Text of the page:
Members of the Caribbean Genealogy Library on Saturday hosted a workshop on “Danish National Archives, Tips and Tricks for Danish West Indies Genealogy Research” to aid community members in genealogy research of the U.S. Virgin Islands prior to 1917.
For some, tracing family history and uncovering family records is quite difficult. And tracing family history from a time when your territory was colonized by a different country and kept records in a different language can be even more difficult.
The members of the Caribbean Genealogy Library understand the struggle with uncovering one’s family tree and hosted the workshop to lend a helping hand.
In Saturday’s workshop, held virtually via Zoom, 118 people joined to witness Dante Beretta explain how to research family lineage.
“Before you start, know your people, know your archives and know a little Danish,” Beretta said. “Who are you looking for? Know their name. And with a name, I would also go with a nickname because that’s a common thing with islanders, and some of those names do show up in the archives.”
Beretta said he has been able to trace his family’s roots through the 1911 census of the Danish West Indies.
Beretta also noted the importance of having a foundation before you start.
“There are five million records. It is difficult to understand the organization’s records. There is an index, but it only covers a small fraction. And then many of the records are in Danish and gothic script,” Beretta said.
The organization he references is the Danish National Archives – Rigsarkivet, which can be reached at this site.
The archives for the Danish West Indies are known as the West Indian Records, Beretta said. These records are organized into 26 groups (maps, census, accounts, etc.) that might contain scanned book pages or files related to that particular group. The records also have their own individual URL that Beretta encourages researchers to save as they download their information so they can easily access the record again at a later date.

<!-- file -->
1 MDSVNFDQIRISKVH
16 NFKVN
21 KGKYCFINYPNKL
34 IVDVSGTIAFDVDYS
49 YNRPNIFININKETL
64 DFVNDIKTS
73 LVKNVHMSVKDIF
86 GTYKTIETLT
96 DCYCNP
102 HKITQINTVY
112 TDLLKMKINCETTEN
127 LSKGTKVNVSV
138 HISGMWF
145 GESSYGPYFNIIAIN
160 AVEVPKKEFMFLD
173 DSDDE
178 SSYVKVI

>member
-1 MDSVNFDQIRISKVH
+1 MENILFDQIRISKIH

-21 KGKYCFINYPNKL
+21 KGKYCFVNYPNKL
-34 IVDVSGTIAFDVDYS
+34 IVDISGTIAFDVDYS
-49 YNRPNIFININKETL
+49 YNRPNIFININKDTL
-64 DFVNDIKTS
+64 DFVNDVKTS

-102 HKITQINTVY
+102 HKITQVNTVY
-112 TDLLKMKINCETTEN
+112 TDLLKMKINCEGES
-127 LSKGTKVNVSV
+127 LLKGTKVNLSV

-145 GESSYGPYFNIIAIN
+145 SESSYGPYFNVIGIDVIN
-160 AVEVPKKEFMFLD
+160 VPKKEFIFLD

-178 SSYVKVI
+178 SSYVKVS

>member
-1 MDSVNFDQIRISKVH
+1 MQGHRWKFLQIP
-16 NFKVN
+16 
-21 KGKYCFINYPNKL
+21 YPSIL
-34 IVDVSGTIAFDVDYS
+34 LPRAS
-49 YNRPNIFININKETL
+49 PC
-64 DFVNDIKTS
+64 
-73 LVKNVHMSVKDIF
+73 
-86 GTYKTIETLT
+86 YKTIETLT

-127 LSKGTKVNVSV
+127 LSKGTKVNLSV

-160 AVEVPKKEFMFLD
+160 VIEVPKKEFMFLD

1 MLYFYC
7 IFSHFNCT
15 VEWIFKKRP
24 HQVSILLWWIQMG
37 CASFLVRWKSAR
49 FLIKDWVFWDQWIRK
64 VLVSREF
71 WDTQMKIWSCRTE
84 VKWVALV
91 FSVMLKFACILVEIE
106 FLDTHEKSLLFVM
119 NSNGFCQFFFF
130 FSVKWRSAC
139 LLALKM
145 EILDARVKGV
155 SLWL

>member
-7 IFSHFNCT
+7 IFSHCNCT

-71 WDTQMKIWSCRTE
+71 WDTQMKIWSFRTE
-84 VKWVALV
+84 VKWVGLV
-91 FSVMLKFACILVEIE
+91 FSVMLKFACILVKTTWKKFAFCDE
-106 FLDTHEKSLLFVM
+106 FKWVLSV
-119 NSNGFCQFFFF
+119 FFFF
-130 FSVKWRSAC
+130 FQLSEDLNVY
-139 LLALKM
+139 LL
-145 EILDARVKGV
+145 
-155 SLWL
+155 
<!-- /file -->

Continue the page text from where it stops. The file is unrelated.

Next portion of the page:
“It’s a little bit funky as far as the organization,” Beretta said. “You just have to kind of know that and be comfortable jumping around. And there are records that you think, ‘Oh this is a census,’ but it might be in a different record group,” Beretta notes. “The accounts is kind of like the first big general group, and I drill down to what the contents are. But the contents, I would look of as an actual book. And sometimes it’s physically a book or a couple of books or a file group.”
A common problem that occurs during research is not being able to find an ancestor in the archive’s index. Beretta said that specific records on people exist but might not be indexed. Also, he said, “A name could be spelled differently. And so, it’s the index’s job is to do it original verbatim even though you may know that name is spelled wrong.” Names such as “Sprauve” and “Quetel” have multiple spellings, Beretta said.
“I’ve seen some records where it’s ‘Ketel.’ And you know [because] you’re looking at a record from Frenchtown,” Beretta said. Once he sees an issue like this, he notes it in the index of the archives that one name may be synonymous with another spelling.
Other issues include researchers looking at the wrong time period and looking for records that are documented but not located in the Danish National Archives. Instead, they are housed in the United States National Archives.
For individuals just starting their family genealogy research, the census and church records are a great place to start, he said, and several audience members who have been researching their family’s history agreed.
The census records begin with 1841 and end with 1911 and are organized by island, town and quarter.
“One of the things I like about the census is that almost everyone is included. If somebody is off-island [it] is supposed to kind of say that this person is off-island. And you’ll oftentimes see that with a sailor, they might not have been present, but it would be enumerated that they were off-island.”
The archives also include books for free and unfree people. For enslaved people, surnames are often omitted. One way to distinguish one person from another is by place of birth or village. According to Beretta, when looking for enslaved people, “[It is] very difficult to find the records and make sure who you’re looking at is who you want to be tracing. It is difficult but not impossible.”
However, he also mentioned that the landing page has plenty of sources about slavery that are good places to get started.
In addition to family records, there is information on significant historical events like the 1848 Slave Revolt, 1878 Labor Riot, trades and commerce, taxes, wills, probate, burial records and natural disasters.